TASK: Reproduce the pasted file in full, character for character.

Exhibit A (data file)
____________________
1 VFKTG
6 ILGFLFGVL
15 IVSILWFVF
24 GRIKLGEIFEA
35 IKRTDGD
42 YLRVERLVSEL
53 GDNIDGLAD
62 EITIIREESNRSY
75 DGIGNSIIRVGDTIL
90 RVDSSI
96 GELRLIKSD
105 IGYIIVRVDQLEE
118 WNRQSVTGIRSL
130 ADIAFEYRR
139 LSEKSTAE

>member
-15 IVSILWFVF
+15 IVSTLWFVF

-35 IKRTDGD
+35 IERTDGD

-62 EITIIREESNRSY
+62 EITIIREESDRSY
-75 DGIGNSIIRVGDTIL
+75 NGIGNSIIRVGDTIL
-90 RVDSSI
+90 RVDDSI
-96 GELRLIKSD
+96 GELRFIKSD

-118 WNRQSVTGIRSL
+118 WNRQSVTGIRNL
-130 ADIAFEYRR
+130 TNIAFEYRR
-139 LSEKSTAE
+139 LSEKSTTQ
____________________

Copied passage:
1 VFKTG
6 ILGFLFGVL
15 IVSILWFVF
24 GRIKLGEIFEA
35 IKRTDGD
42 YLRVERLVSEL
53 GDNIDGLAD
62 EITIIREESNRSY
75 DGIGNSIIRVGDTIL
90 RVDSSI
96 GELRLIKSD
105 IGYIIVRVDQLEE
118 WNRQSVTGIRSL
130 ADIAFEYRR
139 LSEKSTAE

>member
-15 IVSILWFVF
+15 IVSTLWFVF

-35 IKRTDGD
+35 IERTDGD

-62 EITIIREESNRSY
+62 EITIIREESDRSY
-75 DGIGNSIIRVGDTIL
+75 NGIGNSIIRVGDTIL
-90 RVDSSI
+90 RVDDSI
-96 GELRLIKSD
+96 GELRFIKSD

-118 WNRQSVTGIRSL
+118 WNRQSVTGIRNL
-130 ADIAFEYRR
+130 TNIAFEYRR
-139 LSEKSTAE
+139 LSEKSTTQ